Dis*cov"er (?), v. t. [imp. & p. p. Discovered (?); p. pr. & vb. n. Discovering.] [OE. discoveren, discuren, descuren, OF. descovrir, descouvrir, F. d'ecouvrir; des- (L. dis-) + couvrir to cover. See Cover.]
Whether any man hath pulled down or discovered any church.
To disclose; to lay open to view; to make visible; to reveal; to make known; to show (what has been secret, unseen, or unknown).
Go, draw aside the curtains, and discover
The several caskets to this noble prince.
Prosperity doth best discover vice; but adversity doth best discover virtue.
We will discover ourselves unto them.
1 Sam. xiv. 8.
Discover not a secret to another.
Prov. xxv. 9.
To obtain for the first time sight or knowledge of, as of a thing existing already, but not perceived or known; to find; to ascertain; to espy; to detect.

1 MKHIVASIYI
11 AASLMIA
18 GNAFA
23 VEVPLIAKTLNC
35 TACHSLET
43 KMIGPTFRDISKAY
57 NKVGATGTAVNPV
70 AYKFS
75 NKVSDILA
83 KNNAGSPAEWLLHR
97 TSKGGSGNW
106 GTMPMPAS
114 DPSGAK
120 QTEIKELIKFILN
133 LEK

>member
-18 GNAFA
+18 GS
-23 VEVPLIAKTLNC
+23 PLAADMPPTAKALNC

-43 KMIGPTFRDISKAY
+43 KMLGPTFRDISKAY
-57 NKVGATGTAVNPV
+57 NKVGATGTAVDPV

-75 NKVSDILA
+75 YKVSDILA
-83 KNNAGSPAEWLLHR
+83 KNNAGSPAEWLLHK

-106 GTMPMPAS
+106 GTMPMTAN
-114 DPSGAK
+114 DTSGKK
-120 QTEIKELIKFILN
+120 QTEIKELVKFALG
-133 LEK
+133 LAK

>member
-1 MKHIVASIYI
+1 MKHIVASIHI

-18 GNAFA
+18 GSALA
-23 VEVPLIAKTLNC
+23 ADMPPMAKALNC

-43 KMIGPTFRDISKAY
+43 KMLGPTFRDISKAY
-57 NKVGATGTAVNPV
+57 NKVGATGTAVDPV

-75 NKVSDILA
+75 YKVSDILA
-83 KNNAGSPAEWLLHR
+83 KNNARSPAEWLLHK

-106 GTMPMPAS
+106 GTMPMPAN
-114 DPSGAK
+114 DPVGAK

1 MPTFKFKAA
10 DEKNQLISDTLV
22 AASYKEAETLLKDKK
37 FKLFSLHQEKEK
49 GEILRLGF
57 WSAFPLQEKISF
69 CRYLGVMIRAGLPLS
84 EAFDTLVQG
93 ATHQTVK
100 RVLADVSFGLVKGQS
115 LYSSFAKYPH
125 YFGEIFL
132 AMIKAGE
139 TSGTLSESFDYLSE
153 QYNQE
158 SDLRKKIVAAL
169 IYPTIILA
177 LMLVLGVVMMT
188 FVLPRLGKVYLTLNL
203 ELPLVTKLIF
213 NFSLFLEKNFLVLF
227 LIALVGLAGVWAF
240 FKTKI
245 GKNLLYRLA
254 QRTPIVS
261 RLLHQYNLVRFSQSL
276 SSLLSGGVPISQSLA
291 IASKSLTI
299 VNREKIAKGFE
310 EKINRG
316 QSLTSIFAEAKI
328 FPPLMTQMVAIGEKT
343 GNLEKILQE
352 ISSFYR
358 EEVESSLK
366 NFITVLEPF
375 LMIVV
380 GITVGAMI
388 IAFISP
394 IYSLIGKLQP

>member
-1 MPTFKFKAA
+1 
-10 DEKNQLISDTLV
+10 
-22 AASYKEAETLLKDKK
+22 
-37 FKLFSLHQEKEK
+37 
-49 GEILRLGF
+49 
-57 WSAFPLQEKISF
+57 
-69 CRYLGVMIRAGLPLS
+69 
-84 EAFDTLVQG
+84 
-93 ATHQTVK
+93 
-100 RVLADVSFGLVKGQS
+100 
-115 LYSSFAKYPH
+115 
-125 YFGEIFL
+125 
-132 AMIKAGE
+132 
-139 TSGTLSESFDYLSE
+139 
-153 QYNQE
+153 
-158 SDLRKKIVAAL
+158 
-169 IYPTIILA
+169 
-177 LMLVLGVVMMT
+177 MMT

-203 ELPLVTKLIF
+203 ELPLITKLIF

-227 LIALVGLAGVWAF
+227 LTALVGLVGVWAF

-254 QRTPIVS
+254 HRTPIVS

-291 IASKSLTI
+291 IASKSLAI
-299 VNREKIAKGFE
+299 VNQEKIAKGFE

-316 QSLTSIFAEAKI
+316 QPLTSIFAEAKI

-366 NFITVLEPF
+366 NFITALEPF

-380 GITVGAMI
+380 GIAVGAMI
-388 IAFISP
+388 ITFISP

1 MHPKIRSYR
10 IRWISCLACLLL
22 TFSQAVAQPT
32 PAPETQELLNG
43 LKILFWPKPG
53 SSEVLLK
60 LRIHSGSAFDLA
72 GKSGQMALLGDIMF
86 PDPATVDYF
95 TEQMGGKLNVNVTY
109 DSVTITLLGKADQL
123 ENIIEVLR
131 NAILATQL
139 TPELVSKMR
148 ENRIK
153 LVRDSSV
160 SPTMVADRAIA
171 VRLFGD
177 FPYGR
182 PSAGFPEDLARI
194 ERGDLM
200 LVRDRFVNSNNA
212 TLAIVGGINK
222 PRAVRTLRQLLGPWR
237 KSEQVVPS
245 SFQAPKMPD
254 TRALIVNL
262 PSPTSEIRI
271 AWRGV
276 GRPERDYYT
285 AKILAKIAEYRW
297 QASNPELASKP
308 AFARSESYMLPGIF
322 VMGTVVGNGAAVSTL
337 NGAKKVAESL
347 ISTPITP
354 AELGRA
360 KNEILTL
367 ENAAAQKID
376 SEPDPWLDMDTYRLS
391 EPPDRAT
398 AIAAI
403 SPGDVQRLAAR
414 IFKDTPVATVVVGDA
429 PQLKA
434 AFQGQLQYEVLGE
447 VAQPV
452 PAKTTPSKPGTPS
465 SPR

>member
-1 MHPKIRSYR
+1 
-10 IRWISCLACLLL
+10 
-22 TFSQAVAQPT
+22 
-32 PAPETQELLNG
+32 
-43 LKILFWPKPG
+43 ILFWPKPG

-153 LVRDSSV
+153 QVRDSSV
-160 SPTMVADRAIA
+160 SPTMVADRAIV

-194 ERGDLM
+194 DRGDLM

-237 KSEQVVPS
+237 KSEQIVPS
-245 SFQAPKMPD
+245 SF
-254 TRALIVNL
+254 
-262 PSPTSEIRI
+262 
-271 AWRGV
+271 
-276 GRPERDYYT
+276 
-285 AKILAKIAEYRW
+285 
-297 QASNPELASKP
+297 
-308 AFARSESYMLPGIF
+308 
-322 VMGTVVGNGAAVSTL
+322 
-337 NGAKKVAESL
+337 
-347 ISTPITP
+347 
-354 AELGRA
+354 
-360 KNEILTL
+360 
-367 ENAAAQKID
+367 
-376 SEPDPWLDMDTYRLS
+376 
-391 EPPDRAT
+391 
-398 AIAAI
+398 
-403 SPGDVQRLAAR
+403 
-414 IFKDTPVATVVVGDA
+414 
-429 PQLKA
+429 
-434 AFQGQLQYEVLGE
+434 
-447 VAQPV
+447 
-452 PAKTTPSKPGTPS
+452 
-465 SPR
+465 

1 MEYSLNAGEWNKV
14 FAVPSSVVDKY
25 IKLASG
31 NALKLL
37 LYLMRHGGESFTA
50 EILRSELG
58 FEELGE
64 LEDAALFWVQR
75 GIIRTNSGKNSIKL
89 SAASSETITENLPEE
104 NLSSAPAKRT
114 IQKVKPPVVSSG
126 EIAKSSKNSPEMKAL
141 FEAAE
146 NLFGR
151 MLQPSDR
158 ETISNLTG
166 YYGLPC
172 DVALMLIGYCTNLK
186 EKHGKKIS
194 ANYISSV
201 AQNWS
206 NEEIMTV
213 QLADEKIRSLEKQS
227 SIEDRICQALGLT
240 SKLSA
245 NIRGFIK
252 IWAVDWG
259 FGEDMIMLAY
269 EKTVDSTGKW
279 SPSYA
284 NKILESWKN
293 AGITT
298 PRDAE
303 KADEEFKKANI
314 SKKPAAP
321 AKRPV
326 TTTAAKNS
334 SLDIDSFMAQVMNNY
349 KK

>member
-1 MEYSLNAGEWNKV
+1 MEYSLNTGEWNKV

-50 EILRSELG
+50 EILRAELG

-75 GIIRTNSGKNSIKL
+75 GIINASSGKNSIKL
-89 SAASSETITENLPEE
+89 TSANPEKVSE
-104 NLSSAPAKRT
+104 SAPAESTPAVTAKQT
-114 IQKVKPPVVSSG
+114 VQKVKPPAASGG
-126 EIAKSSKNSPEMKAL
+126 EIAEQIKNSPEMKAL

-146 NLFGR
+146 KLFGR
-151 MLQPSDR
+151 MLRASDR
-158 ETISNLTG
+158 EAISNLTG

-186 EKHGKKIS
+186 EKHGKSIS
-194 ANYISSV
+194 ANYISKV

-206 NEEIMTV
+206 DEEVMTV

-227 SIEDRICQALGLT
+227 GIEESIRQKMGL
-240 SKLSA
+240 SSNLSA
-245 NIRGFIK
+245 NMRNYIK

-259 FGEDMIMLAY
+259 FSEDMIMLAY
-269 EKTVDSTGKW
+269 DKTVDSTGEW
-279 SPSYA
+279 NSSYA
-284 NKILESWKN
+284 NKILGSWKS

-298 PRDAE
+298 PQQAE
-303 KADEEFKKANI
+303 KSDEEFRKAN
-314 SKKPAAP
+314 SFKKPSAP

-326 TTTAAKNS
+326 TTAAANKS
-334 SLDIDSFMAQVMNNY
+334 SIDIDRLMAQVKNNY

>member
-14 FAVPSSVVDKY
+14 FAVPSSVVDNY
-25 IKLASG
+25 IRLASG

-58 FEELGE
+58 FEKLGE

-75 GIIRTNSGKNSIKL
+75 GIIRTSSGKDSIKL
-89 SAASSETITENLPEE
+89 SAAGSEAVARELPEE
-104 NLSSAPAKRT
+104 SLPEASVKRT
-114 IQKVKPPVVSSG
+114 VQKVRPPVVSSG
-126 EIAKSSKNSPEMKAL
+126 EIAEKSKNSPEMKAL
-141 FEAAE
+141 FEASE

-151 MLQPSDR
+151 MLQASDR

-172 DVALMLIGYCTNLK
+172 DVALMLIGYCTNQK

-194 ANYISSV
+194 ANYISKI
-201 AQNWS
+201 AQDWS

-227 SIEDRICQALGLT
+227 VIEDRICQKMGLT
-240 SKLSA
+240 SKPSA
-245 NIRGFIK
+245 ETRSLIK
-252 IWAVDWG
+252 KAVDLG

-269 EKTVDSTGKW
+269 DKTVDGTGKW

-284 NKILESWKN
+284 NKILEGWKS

Some to discover islands far away.
To manifest without design; to show.
The youth discovered a taste for sculpture.
C. J. Smith.
To explore; to examine.
Syn. -- To disclose; bring out; exhibit; show; manifest; reveal; communicate; impart; tell; espy; find; out; detect. -- To Discover, Invent. We discover what existed before, but remained unknown; we invent by forming combinations which are either entirely new, or which attain their end by means unknown before. Columbus discovered America; Newton discovered the law of gravitation; Whitney invented the cotton gin; Galileo invented the telescope.
© Webster 1913.
Dis*cov"er, v. i.
To discover or show one's self.
This done, they discover.
Nor was this the first time that they discovered to be followers of this world.
© Webster 1913.